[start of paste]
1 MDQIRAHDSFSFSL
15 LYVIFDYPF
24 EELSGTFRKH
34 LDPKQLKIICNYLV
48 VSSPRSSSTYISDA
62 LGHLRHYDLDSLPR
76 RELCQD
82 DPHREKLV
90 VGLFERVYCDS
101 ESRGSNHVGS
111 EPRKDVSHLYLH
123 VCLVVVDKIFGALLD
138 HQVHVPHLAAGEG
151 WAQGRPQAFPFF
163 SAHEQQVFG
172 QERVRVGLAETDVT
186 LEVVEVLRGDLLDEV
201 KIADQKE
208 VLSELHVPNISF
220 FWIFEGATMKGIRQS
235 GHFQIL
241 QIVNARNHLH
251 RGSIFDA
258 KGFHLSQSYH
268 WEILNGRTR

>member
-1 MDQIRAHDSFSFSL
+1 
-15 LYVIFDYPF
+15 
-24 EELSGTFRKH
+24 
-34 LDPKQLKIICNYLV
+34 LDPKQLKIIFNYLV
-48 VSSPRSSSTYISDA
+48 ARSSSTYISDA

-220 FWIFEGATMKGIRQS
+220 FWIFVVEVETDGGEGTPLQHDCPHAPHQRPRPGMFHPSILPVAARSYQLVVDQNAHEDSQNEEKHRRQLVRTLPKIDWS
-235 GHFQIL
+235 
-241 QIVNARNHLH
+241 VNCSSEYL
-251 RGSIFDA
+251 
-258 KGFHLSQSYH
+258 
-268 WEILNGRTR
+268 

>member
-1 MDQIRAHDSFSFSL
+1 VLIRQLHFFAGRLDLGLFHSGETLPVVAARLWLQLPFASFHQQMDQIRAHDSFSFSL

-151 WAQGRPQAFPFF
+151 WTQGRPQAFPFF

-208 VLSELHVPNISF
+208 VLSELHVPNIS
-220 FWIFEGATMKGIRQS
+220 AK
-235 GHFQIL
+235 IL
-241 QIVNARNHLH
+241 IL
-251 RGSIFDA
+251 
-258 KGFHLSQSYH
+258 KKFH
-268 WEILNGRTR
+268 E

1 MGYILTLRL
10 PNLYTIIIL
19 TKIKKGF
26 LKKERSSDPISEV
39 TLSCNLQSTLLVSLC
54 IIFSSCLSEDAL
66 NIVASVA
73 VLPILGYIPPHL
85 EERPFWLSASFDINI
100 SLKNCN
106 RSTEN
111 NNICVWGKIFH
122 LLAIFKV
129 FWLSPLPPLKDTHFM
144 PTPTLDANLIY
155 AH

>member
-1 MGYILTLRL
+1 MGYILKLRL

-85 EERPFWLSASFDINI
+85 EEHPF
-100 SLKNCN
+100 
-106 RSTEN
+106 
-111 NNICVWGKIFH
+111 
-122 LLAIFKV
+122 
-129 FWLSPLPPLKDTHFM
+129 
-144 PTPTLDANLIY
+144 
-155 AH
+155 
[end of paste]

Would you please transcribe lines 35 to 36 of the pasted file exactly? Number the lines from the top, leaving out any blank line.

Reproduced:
-48 VSSPRSSSTYISDA
+48 ARSSSTYISDA